In a statement, a department spokesman said the goal had been to reduce the number of wild pigs there and to protect the public.
The spokesman said that, due to regular feeding at Shum Wan Road, wild pigs had often approached passers-by and had even chased vehicles.
He said from 2018 until last month, the AFCD had tried to solve the problem through 12 capture and relocation operations at the site. He said 35 wild pigs had been relocated to remote countryside locations, with 27 of them being either sterilised or subject to some kind of contraception. But, he said, these operations had not been able to control the problem.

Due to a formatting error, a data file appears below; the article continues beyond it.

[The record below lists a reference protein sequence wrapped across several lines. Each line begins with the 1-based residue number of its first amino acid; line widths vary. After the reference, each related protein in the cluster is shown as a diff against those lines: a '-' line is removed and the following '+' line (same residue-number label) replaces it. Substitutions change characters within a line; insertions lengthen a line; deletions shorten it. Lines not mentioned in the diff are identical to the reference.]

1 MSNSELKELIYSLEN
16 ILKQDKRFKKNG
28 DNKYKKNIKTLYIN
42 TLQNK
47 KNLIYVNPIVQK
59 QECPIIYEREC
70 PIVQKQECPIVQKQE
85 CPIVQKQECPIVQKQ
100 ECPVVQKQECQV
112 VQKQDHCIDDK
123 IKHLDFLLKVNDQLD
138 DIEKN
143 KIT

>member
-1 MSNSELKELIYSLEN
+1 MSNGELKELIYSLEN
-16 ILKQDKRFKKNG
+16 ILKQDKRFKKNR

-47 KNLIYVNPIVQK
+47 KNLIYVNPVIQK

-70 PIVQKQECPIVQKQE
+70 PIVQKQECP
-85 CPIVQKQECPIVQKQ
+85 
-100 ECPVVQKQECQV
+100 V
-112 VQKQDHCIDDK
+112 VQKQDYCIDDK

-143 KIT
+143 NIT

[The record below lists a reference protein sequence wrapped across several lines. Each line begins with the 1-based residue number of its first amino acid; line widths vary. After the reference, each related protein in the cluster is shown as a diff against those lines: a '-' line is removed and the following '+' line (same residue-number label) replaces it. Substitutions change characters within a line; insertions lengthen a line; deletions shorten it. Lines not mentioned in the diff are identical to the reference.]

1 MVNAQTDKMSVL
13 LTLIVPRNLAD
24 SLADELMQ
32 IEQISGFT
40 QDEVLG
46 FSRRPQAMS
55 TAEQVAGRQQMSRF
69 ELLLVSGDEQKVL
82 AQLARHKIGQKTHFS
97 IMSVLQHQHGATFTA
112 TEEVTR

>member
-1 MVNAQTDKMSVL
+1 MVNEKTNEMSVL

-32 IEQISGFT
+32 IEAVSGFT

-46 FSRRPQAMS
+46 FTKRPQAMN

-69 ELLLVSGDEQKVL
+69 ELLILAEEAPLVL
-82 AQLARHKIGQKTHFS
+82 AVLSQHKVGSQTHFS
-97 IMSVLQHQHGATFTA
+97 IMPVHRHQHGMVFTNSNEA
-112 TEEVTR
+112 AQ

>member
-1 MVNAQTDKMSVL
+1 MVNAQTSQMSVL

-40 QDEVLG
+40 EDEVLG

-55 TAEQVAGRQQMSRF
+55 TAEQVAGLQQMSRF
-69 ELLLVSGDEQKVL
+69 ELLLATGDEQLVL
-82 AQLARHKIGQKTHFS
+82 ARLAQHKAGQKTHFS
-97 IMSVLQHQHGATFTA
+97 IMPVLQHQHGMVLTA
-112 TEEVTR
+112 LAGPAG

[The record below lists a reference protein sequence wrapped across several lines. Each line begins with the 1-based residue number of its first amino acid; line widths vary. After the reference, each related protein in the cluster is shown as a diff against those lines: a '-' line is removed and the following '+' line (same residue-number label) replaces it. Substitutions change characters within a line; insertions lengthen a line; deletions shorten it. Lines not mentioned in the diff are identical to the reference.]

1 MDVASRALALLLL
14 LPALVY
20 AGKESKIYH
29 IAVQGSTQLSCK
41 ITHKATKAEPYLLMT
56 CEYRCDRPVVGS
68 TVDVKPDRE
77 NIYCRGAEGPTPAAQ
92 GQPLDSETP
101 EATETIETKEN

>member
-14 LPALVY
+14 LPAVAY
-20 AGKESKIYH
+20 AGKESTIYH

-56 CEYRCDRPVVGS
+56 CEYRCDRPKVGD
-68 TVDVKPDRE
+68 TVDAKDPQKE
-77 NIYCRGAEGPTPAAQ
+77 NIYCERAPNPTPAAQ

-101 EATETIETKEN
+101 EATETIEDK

The spokesman appealed to the public not to feed wild pigs, saying they were not pets but potentially dangerous large animals.
He also said the pigs posed a public health risk, and could pass on tuberculosis, hepatitis E, influenza A and streptococcus suis.